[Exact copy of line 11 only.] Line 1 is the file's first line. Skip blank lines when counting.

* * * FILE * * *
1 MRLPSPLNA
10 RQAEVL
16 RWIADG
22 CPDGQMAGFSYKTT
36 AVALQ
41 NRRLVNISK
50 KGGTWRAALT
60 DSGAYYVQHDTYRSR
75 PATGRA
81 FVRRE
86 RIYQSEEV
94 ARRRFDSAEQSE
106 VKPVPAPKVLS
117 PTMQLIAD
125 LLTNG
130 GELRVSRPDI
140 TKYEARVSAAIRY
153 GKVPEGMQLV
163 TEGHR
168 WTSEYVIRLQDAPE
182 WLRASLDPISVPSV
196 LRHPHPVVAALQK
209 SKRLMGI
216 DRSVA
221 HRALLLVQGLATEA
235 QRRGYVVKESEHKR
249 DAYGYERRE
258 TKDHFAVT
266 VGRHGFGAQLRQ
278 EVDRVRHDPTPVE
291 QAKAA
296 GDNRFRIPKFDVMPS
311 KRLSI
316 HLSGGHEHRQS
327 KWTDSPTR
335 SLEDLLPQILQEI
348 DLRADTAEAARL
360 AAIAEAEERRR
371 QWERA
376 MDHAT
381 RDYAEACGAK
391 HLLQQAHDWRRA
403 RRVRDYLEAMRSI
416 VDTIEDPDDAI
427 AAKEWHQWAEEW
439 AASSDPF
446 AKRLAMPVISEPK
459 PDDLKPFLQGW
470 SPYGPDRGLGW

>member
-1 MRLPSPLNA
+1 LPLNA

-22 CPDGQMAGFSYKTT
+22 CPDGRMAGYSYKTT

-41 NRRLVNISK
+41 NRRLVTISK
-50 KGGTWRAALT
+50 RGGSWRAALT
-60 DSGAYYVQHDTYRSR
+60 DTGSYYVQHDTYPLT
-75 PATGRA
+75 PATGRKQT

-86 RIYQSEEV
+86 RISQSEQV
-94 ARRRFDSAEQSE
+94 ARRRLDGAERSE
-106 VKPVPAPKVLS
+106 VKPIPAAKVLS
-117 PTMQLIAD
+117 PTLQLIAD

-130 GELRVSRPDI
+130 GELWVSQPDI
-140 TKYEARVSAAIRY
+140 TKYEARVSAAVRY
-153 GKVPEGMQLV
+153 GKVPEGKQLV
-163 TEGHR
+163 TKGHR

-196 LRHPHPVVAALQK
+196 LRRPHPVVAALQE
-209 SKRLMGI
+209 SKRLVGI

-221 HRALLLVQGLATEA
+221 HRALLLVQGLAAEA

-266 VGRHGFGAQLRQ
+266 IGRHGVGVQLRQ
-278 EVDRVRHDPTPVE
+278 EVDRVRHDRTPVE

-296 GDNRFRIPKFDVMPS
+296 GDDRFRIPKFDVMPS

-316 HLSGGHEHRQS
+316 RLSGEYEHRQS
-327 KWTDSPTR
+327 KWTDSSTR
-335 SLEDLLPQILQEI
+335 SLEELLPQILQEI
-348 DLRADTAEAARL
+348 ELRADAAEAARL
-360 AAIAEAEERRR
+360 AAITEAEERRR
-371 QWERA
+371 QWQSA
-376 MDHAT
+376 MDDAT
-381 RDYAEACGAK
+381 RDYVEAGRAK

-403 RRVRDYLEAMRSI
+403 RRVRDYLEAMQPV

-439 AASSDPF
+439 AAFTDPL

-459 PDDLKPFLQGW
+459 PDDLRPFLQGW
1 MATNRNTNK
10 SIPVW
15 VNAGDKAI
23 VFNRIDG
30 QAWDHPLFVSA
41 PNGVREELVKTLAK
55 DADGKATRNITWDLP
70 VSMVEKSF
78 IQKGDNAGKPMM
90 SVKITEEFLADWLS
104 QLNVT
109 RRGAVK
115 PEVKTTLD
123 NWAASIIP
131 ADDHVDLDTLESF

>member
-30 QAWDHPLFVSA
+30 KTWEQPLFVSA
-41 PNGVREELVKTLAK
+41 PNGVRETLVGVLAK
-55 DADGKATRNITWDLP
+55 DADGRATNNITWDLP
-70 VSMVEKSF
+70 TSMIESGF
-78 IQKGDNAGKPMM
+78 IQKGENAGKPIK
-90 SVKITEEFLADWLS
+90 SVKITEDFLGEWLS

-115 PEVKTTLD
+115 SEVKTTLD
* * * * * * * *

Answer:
86 RIYQSEEV